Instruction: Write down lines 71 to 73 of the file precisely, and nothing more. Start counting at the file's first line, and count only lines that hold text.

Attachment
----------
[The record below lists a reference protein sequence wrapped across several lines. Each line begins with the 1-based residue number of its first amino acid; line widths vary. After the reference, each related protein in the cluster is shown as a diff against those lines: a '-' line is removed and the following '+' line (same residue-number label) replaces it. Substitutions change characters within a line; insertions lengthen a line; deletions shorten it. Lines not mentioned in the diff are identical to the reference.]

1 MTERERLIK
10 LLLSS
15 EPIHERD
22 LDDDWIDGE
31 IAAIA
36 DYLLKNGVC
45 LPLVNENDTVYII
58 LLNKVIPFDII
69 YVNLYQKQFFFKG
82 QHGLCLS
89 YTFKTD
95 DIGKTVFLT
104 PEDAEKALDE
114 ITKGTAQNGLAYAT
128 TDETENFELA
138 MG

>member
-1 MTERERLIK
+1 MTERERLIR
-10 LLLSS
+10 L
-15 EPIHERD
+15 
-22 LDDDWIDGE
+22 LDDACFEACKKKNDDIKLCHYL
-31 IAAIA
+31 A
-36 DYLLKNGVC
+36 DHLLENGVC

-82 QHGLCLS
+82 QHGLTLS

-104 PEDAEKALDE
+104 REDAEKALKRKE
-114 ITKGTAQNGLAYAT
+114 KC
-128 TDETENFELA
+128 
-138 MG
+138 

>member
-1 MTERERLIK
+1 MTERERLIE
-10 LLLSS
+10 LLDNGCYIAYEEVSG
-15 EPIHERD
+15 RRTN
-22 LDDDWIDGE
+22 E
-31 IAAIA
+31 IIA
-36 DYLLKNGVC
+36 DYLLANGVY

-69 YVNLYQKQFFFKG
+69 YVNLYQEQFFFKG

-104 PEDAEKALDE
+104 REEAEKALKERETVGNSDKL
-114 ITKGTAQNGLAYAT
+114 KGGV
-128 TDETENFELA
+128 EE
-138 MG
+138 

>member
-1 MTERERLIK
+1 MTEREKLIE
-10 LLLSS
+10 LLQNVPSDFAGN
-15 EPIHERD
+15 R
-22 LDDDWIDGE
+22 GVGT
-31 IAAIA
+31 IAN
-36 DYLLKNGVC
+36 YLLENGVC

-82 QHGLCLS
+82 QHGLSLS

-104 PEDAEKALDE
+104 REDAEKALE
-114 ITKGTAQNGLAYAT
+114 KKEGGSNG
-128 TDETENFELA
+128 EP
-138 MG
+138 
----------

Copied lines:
-22 LDDDWIDGE
+22 GVGT
-31 IAAIA